Birmingham & Black Country

Wolverhampton juror jailed for contempt of court

A juror who disclosed details of deliberations to a defendant in a criminal trial has been jailed.

Lorry driver Stephen Pardon, 42, was on a jury considering allegations of a multimillion-pound metal theft plot at Wolverhampton Crown Court in 2011.

He disclosed details to one defendant and "attempted to do so" to another defendant, the High Court heard.

Pardon, of Tipton, admitted contempt of court and will serve half his four-month sentence in jail.

At the London court, Hanif Mussa represented Attorney General Dominic Grieve who had brought the proceedings against Pardon.

Mr Mussa said the 13-week trial, involving two counts of conspiracy to steal, began on 19 September 2011.

He said after the jury returned a majority verdict on one of the counts, Pardon visited one of the convicted defendants at his workplace and "made a number of disclosures including the reasons for the verdict and the material that the jury had considered".

The defendant informed his legal advisers.

'In good faith'

Pardon later went to the work premises of a second defendant convicted on the one count "to convey his concerns about the verdict", but was asked to leave the premises, Mr Mussa said.

Jonathan Challinor, counsel for Pardon, told the court "it was right Mr Pardon disobeyed a clear and unambiguous direction from the trial judge".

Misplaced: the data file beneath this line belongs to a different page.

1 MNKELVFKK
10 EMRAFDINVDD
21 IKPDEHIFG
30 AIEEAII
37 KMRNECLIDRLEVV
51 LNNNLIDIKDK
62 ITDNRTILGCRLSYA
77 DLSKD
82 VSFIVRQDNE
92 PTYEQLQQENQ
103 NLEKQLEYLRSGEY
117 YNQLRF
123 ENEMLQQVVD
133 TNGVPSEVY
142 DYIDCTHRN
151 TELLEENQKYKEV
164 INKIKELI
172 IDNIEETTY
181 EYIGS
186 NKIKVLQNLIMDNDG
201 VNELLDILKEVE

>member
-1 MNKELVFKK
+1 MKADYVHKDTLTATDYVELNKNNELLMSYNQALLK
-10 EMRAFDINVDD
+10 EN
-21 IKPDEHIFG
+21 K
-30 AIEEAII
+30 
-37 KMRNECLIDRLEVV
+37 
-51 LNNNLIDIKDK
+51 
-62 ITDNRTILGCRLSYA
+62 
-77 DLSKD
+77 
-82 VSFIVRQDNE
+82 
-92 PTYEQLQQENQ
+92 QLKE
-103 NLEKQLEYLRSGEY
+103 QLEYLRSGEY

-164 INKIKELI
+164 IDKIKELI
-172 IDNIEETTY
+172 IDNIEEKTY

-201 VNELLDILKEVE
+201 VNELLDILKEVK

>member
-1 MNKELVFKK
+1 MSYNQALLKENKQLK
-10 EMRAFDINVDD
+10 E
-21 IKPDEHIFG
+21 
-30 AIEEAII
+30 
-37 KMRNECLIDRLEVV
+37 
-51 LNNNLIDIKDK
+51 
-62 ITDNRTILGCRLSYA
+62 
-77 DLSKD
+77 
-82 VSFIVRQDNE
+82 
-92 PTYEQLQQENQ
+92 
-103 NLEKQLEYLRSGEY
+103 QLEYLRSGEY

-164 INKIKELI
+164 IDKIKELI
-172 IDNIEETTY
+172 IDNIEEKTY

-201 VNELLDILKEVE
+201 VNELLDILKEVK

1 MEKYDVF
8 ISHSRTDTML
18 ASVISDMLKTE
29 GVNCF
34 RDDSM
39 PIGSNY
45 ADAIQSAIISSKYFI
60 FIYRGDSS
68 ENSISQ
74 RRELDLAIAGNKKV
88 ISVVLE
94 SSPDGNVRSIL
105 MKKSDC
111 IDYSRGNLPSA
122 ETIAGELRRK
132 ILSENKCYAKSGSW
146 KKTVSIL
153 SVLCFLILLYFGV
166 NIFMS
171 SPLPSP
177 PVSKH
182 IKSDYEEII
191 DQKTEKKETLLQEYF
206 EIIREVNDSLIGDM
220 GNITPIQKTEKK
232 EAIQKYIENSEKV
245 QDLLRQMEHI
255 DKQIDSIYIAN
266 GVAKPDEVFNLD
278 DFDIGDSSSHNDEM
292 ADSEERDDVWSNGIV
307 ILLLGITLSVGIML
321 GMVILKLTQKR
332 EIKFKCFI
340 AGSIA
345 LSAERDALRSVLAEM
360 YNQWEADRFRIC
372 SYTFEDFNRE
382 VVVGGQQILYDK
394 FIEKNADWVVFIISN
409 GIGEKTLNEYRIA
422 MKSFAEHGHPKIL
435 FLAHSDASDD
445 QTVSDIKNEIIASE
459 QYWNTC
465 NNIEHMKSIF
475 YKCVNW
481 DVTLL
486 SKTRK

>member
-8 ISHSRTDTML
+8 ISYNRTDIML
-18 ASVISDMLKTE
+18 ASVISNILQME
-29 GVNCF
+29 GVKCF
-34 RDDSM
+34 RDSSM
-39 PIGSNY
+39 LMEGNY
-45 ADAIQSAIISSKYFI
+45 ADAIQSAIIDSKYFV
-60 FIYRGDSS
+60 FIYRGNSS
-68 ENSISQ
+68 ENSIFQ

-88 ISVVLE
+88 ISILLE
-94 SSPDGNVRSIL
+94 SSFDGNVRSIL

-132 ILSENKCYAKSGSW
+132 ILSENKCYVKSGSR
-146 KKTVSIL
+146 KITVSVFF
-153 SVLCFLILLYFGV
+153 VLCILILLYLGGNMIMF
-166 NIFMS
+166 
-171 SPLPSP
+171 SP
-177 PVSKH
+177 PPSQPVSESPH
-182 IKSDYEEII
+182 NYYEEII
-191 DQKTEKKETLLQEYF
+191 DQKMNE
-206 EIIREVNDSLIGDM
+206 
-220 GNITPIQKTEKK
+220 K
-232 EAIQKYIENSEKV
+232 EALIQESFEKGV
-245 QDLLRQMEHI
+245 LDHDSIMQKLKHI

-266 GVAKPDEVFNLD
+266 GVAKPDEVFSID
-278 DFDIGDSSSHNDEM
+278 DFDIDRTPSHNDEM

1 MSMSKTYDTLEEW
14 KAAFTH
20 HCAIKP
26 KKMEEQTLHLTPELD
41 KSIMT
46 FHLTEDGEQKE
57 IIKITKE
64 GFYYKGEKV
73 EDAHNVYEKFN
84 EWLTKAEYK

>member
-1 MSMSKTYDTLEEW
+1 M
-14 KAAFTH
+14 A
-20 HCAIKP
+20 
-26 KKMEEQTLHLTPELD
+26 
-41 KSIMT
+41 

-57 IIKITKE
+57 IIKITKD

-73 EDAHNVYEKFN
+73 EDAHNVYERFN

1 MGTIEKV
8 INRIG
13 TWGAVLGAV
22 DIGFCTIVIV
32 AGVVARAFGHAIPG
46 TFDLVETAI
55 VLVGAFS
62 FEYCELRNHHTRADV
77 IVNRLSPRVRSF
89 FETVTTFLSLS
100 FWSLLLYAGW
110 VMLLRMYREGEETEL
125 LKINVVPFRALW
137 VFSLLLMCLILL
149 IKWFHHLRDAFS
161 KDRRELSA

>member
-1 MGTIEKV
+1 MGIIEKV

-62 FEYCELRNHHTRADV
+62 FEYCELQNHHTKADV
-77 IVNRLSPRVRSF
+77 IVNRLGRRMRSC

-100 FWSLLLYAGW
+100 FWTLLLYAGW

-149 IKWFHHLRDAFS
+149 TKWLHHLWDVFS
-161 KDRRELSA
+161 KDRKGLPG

But he said the juror was concerned by the "propriety of the verdict" and his actions were "in good faith".

The four-month sentence was imposed by Lord Judge, Mr Justice Mitting and Mr Justice Griffith Williams.

Lord Judge emphasised the "seriousness with which this court will view any incident which serves to undermine our system of trial by jury".

"In these circumstances an immediate custodial sentence is virtually inevitable," he said.

The sentence took into account Pardon's "immediate acknowledgement of his guilt" and genuine remorse, the judge said.

Three men who were convicted by the jury have begun challenges against their convictions at the Court of Appeal.

After Pardon's hearing, Mr Grieve said his conduct had "serious consequences" and had led to the men's appeals.

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